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Uncharted Territory: What 8 Years in VR/AR looks like

2020 was a year of uncharted territory, to say the very least.

Remote work, events gone virtual, industries evolving almost overnight. As a team of VR adventure guides, we’re no stranger to the unknown, and so we did what we’ve always done: we packed light, and made trails.

In fact, it was the perfect opportunity to forge ahead in the industry, and fully step into our fresh new role...

Hi there. We’re Archiact, and we’re your VR adventure guides.

Follow along, and we’ll show you what’s next.

Yes, that’s a fresh coat of paint on our website, our splash screen, and our socials! But this evolution as a VR/AR game development studio didn’t happen overnight, and we’ve been down some truly wild paths on our way to this point.

Welcome to Uncharted Territory, a series of blog posts where we’ll share where we’ve been, what we learned, and what’s next.

Each post will delve deep into a stage of our 8-years in the VR/AR industry, and tell you all we’ve learned:

  • The evolution of VR locomotion: what works, what’s next?

  • Audio dramas and graphic novels: leveraging non-VR media to build our worlds

  • CVR: our foray into the world of consumer conferences

  • Diegetic UI, emotional design, and more!

(You might think you know it all, but did you know we had a secret robot-building division? Yeah, stay tuned.)

In this first post, we’ll give you a bird’s eye view of the trails we’ve blazed, and even a glimpse of what summits we’re aiming for next. Let’s go!

Header art: Over a vivid orange and blue mountainscape, white text reads: "Part One: A New World"

“So y’all kicked things off in 2013?” you ask with eyebrow fully raised. Three entire years before the release of the Oculus Rift, PlayStation VR, and HTC VIVE, and the first wave of modern VR?

The answer is yes!

2013 to 2015 marked the fresh-faced start of VR in its infancy, when newly-formed teams of devs were gleefully unboxing their Oculus DK1s and dreaming of what the industry would become once VR became a real product consumers could buy and experience for themselves.

For us, things started a little differently. Archiact began in a Vancouver basement as a mobile-first games studio, with our eyes on the worlds of Samsung Gear VR and Google Cardboard, which released in 2015 and 2014 respectively.

Of course, we had an inkling that head-mounted devices (or HMDs) for PC and console were on their way, and that their 6DOF (six degrees of freedom) experiences would almost certainly be favoured over the 3DOF limitations of mobile VR. But that felt more like a challenge than a deal-breaker, and we were eager to get some real VR development experience in preparation for the big HMDs coming in 2016.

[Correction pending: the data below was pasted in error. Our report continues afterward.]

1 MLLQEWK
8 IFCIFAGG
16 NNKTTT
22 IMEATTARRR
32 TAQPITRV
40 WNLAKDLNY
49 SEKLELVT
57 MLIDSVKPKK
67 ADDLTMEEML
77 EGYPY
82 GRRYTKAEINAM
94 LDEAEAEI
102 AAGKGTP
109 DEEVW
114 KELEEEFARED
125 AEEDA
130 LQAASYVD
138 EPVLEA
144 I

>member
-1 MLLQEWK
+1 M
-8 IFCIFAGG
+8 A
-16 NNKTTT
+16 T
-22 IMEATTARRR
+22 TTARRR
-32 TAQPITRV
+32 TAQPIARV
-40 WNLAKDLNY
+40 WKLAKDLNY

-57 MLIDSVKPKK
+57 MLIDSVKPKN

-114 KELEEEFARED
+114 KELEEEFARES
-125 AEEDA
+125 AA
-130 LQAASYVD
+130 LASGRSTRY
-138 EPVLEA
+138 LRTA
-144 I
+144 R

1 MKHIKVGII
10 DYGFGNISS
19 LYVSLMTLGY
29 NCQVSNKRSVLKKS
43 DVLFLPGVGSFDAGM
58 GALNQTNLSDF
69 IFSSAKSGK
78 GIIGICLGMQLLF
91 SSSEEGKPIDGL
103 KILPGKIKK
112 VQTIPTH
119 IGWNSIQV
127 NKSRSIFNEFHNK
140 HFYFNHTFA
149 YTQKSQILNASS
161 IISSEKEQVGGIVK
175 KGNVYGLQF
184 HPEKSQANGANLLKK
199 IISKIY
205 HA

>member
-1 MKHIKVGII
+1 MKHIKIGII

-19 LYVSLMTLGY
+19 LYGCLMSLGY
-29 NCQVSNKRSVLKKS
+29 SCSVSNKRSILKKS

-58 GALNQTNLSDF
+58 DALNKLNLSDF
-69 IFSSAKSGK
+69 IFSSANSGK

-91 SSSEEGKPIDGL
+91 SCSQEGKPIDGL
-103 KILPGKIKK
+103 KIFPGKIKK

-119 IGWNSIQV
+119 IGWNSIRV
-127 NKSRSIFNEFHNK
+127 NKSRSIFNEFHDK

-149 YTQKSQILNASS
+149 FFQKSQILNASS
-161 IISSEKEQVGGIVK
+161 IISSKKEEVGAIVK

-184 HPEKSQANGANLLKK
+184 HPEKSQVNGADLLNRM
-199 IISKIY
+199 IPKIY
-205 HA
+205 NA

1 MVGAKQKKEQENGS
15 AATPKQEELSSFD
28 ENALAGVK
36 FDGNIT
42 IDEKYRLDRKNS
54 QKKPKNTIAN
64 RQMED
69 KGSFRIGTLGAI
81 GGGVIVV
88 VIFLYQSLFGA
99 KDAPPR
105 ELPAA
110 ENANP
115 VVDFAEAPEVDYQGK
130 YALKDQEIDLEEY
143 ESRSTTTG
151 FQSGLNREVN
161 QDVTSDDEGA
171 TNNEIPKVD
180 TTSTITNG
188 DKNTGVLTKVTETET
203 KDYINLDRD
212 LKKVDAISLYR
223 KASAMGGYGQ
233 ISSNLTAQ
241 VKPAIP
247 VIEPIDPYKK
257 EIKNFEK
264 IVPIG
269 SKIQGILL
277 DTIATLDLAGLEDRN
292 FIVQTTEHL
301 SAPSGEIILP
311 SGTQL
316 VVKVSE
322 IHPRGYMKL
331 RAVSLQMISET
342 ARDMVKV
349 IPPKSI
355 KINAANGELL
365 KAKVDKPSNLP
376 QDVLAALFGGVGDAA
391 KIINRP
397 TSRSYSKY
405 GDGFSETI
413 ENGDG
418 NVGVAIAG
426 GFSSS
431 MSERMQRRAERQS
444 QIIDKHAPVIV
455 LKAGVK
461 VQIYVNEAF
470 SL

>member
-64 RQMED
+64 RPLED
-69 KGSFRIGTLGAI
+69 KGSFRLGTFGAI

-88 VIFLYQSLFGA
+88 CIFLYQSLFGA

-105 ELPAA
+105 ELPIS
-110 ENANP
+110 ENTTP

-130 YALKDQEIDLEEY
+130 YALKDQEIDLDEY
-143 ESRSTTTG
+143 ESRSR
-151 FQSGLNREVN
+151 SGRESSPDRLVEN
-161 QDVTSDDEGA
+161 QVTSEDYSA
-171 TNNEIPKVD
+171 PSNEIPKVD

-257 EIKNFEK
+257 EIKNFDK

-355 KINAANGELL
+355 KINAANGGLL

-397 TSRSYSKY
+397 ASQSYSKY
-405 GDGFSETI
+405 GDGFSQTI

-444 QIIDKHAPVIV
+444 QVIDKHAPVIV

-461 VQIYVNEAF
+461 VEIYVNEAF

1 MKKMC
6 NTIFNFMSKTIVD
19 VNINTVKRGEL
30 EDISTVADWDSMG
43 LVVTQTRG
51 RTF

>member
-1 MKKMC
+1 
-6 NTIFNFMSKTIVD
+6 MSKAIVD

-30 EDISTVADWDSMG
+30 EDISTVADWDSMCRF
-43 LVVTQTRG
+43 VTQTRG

Our first gamesLamper, Waddle Home and morewere compact and family-friendly, but their ambitions were far-reaching. It was challenging to envision the future of VR when 6DOF and separately tracked controllers were still so far away, but there was no denying the novel joy we saw in players’ faces when we put the Google Cardboard to their eyes.

When Oculus Rift, PlayStation VR, and HTC Vive finally landed, we made sure to launch our cozy puzzler Waddle Home on PS VR, and ended up getting front row seats to the advent of modern virtual reality gaming.

Audiences were small to begin with, but the enthusiasm of early adopters was infectious. It wasn’t long before the numbers shared by the platform owners told a story of similar optimism.

But is excitement alone enough to build a viable studio on? If not, what is?

Header art: Over a vivid orange and blue mountainscape, white text reads: "Part Two: The Wild West Days"

Thriving as a VR/AR company means getting comfortable in unfamiliar territory.

It’s good to have a plan for those moments when the trail thins out and your landmarks are far behind you. When we find ourselves in that uncertain place, we like to find the small spark of what seems to be working, and follow it.

At this point, the spark we had was simple, but solid: VR pulled users into an instant sense of presence, wonder, and novel joy.

We took that fundamental promise of VR/AR and applied it to just about every medium, model, and method we could think of, just to see what caught.

We hosted VR game jams and consumer conferences with thousands of attendees; we published dozens of titles on leading platforms here and abroad; we made an AR game that put some penguin puzzles right in your living room; we made a robot designed to rescue you from dangerous places a human couldn’t reach.

This is a topic we have so much to say on.

Stay tuned for another post diving into this strange and wonderful time of our lives soon!

From the outside looking in, that might all seem like...a lot. (Sometimes even we look back at our output from 2016 to 2017, and our eyes get sort of big and glassy.) But our goal was rapid exploration: to prototype and connect and experiment as widely as possible.

If VR/AR is uncharted territory, we wanted to sweep the area and map its edges before deciding where to put our foundations.